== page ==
Marvel Comics writer Stan Lee died on Monday, November 12, his daughter, Joan Celia “J.C.” Lee, confirmed to TMZ. He was 95.
According to the website, an ambulance rushed Lee from his Hollywood Hills home to Cedars-Sinai Medical Center in Los Angeles. He was pronounced dead shortly after.
Lee was born in New York City in December 1922. He was hired as an office assistant at Timely Comics in 1939 and became an interim editor in the early 1940s. Timely evolved into Marvel Comics by the 1960s, with Lee assuming the role of editor-in-chief at the age of 18.
Lee and his creative partner Jack Kirby helped make Marvel a success when they created the Fantastic Four in 1961. The duo went on to create a slew of famous fictional characters, including the Hulk, Thor, Iron Man and the X-Men.
Lee also co-created Daredevil with Bill Everett as well as Spider-Man and Doctor Strange with Steve Ditko.
The writer was beloved by comic book readers for reinventing the ideal of a traditional superhero by incorporating humanity and complex real-world issues.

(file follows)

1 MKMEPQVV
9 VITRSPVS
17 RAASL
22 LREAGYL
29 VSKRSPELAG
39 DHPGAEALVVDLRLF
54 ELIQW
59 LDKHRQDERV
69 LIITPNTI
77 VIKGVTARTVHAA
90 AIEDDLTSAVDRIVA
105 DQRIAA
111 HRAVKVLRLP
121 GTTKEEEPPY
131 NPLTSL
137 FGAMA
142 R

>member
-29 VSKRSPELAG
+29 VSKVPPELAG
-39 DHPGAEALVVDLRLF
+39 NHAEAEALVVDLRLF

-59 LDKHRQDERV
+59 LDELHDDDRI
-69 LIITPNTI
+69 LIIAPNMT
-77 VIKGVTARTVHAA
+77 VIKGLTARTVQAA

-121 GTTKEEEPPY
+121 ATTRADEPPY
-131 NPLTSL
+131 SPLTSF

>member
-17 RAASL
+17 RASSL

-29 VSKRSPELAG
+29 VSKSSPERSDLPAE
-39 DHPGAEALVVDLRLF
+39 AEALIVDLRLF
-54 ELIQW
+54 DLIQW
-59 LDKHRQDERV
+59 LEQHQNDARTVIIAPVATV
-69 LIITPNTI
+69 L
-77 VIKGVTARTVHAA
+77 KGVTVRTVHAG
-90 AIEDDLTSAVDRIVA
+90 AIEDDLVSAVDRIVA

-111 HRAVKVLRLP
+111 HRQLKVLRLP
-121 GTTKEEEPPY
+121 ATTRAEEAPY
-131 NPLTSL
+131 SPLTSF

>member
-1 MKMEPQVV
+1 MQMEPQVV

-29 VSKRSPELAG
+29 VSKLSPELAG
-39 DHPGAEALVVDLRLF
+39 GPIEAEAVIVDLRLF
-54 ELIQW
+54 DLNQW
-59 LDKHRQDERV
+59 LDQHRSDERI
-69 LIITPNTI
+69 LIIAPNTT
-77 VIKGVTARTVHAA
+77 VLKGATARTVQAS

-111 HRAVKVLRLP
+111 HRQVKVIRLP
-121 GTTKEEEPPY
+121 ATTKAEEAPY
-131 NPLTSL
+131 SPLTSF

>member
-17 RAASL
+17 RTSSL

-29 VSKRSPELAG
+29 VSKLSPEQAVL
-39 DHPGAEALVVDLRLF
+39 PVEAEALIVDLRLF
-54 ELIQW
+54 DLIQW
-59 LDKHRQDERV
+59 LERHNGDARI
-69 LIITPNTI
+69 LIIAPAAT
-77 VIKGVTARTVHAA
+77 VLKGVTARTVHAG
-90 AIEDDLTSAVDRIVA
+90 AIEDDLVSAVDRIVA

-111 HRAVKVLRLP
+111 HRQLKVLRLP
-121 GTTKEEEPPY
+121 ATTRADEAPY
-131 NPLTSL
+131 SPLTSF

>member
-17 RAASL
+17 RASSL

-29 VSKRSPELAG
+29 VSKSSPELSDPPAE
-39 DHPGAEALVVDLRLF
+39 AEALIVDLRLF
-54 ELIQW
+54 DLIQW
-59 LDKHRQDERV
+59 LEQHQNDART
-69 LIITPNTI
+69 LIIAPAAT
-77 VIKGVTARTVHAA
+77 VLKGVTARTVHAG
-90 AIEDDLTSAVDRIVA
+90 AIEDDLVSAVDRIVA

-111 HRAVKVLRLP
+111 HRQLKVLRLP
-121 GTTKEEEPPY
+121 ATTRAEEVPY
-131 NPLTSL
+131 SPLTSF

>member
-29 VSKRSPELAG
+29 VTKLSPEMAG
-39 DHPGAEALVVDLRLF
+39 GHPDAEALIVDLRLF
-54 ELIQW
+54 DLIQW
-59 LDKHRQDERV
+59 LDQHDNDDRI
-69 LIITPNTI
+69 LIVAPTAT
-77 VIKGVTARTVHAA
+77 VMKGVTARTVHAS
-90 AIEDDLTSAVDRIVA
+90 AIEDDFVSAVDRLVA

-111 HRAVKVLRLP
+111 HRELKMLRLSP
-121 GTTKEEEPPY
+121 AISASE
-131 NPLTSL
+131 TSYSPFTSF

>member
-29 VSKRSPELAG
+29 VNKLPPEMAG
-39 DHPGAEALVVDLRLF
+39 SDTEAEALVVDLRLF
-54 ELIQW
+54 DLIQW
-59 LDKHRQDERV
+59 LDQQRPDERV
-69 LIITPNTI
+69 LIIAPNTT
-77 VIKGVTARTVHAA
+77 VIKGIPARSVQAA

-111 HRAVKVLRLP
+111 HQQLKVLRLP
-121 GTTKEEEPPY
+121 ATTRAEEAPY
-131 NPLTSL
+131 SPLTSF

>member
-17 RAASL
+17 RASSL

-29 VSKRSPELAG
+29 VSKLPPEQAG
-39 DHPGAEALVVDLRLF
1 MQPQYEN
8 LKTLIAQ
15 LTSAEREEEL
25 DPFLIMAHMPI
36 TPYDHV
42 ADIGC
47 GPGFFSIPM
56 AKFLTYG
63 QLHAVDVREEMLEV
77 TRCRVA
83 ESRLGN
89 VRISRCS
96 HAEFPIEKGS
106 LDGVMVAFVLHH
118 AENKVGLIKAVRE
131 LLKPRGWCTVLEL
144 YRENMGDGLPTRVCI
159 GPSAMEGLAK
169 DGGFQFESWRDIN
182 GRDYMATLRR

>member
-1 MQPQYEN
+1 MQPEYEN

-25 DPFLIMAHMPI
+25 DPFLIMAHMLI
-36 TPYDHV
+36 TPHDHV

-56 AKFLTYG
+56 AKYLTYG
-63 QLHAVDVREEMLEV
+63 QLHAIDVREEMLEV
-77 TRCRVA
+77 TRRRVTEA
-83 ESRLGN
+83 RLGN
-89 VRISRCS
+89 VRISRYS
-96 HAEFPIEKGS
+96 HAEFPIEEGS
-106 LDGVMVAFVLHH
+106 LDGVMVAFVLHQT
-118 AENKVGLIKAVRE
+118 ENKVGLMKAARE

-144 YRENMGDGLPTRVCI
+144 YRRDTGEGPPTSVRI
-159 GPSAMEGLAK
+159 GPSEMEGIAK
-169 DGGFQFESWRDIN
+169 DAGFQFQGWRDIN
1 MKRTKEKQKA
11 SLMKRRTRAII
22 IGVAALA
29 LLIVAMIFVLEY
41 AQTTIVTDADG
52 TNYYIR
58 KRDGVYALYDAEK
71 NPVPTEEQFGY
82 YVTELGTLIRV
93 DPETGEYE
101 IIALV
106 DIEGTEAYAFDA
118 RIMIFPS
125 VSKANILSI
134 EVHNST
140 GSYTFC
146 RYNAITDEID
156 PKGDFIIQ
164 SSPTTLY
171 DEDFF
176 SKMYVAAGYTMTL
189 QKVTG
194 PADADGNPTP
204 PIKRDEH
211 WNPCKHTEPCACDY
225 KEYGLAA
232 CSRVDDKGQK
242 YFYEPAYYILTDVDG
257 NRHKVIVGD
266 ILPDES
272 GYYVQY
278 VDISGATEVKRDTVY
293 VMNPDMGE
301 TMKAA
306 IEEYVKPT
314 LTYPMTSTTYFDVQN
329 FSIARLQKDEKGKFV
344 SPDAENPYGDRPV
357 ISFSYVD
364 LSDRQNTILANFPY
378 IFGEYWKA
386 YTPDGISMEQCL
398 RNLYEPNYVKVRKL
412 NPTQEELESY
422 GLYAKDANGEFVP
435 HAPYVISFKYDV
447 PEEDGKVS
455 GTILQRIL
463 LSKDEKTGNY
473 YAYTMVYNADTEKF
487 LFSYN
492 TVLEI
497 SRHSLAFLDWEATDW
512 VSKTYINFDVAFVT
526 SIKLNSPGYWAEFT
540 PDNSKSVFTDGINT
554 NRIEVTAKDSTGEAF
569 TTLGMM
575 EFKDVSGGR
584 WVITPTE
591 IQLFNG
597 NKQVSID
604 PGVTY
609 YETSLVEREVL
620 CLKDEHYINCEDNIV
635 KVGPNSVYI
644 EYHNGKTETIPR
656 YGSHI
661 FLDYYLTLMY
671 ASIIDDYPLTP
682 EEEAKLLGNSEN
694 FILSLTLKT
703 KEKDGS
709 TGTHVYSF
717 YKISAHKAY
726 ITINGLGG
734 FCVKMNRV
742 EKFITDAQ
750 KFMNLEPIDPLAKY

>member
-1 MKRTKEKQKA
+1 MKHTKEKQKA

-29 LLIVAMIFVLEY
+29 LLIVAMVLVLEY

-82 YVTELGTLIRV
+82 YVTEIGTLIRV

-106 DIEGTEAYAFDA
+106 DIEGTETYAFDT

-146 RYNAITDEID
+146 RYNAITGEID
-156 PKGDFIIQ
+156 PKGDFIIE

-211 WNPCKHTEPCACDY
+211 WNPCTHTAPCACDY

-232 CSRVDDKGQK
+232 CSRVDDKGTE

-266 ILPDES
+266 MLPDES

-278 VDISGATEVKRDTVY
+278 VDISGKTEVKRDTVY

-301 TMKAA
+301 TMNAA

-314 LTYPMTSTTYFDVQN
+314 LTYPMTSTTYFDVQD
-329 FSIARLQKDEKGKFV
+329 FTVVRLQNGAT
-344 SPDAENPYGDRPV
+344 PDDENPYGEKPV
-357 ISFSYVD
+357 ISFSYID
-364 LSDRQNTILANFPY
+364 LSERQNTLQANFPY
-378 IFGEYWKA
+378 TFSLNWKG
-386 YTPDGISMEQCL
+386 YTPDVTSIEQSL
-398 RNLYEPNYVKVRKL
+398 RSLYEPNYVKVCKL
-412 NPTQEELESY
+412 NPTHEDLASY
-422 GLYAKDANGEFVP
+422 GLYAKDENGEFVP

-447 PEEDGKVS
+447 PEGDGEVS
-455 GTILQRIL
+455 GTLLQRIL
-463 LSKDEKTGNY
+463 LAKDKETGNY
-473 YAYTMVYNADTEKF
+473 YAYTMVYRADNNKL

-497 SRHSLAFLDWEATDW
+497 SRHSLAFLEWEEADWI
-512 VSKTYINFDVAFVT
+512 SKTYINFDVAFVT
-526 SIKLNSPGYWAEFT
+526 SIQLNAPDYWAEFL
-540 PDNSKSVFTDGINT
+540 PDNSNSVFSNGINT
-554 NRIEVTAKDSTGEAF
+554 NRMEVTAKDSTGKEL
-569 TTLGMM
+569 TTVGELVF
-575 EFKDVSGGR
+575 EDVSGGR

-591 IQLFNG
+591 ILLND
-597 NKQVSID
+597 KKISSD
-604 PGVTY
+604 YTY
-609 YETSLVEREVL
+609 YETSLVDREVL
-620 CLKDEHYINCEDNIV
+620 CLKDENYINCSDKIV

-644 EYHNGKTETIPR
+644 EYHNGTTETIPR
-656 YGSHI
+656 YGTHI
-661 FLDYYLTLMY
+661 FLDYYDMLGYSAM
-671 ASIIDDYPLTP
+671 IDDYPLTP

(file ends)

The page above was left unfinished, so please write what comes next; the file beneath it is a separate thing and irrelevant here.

Lee was promoted to Marvel Comics’ publisher and editorial director in 1972. He was later heavily involved in the brand’s film ventures and was known to make brief appearances in his comics’ big screen adaptations. His blockbuster movies prompted Disney to buy Marvel Entertainment for $4 billion in 2009.
“I used to think what I did was not very important,” Lee told the Chicago Tribune in April 2014. “People are building bridges and engaging in medical research, and here I was doing stories about fictional people who do extraordinary, crazy things and wear costumes. But I suppose I have come to realize that entertainment is not easily dismissed.”
Lee is survived by his daughter, J.C. His wife of nearly 70 years, Joan Boocock Lee, died at the age of 95 in July 2017 from stroke-related complications.